- 12,99 €
Beschreibung des Verlags
Pulitzer Prize winning author, Richard Rhodes’s year-long journey into the heart of American agriculture reveals a life trapped between two eras: the modern and the traditional, the future and the past.
Richly textured and deeply moving, Farm chronicles a year in the life of Tom and Sally Bauer of Crevecoeur County, Missouri, who cultivate nearly two square miles of the surface of the earth. They struggle to build up their farm, harvesting corn, birthing calves, planting wheat, coping with the vagaries of nature and government regulations. Required of them are ancient skills (an attunement to the weather, animals, crops, and land) as well as a mastery of modern technology, from high-tech machinery to genetics and sophisticated chemicals.
Written with honesty and insight, Farm is a revelatory exploration of farm life in the 20th century and the joys and challenges of the modern rural landscape.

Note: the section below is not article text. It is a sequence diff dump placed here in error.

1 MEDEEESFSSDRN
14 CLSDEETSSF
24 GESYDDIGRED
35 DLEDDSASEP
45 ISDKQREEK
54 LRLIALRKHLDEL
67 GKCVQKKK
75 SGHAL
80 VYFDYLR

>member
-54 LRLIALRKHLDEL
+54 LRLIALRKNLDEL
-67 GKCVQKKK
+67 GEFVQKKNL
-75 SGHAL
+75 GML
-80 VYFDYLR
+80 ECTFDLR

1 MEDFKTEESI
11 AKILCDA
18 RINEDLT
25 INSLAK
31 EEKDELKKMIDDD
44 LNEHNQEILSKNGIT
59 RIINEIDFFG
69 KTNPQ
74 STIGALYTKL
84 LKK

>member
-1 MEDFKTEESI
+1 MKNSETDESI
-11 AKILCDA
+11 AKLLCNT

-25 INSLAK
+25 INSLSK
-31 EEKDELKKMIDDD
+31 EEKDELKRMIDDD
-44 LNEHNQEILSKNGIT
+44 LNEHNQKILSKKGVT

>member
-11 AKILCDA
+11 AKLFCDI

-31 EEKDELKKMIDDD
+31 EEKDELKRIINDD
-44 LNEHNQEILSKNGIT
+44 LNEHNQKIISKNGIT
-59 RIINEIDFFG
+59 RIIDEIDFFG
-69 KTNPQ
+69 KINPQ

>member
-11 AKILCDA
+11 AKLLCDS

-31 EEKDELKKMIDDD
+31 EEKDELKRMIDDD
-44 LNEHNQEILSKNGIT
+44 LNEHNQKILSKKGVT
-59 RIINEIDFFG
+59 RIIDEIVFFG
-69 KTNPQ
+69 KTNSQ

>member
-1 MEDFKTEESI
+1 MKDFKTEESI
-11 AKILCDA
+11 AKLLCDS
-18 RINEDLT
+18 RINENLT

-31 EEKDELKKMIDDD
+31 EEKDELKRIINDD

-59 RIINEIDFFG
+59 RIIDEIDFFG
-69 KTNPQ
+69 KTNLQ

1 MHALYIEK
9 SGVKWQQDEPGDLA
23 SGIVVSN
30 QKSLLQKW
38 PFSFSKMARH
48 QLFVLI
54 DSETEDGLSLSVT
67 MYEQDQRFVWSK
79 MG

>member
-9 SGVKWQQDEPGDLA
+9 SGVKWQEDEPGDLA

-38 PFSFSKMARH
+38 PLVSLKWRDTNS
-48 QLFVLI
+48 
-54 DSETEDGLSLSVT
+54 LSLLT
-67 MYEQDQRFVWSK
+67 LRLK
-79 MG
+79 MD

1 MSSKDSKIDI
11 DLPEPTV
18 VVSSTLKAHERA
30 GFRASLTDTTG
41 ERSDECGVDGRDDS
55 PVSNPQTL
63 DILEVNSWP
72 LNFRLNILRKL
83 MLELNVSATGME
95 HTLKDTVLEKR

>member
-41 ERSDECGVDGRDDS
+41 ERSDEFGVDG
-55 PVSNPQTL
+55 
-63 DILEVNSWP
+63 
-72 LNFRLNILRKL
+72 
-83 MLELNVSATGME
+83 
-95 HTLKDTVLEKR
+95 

To write this book, Rhodes, whose The Making of the Atomic Bomb won the NBA, NBCC and Pulitzer prizes, spent almost a year on the family farm in central Missouri owned by the pseudonymous 46-year-old Tom Bauer. Meticulous, exhaustive, at times excessive descriptions illumine the planting and harvesting of corn, soybeans and wheat; the mechanics of farm machinery and finances; hog and cattle breeding and castration; the farmer's battles with government controls, imperatives of grain companies and nature; and farmer camaraderie (mostly male, the female farmer is a rarity in Missouri). Rhodes generally affects the no-nonsense, unadorned tone of the farmers, but his occasional lyricisms are not inappropriate, even when portraying the bustle of a farrowing house, the farm's financial core. ``There were pigs everywhere, pigs standing on their mothers' backs, pigs' heads lined up along a row of teats, pigs squealing and scratching, and more to come, into a dimly lit world where the air was mellow night and day with country-Western songs.'' Readers will not fail to appreciate the monumental achievement of the independent farmer, but they will remain curious about the experiences of the author who masks himself behind a third-person narration. BOMC featured alternate.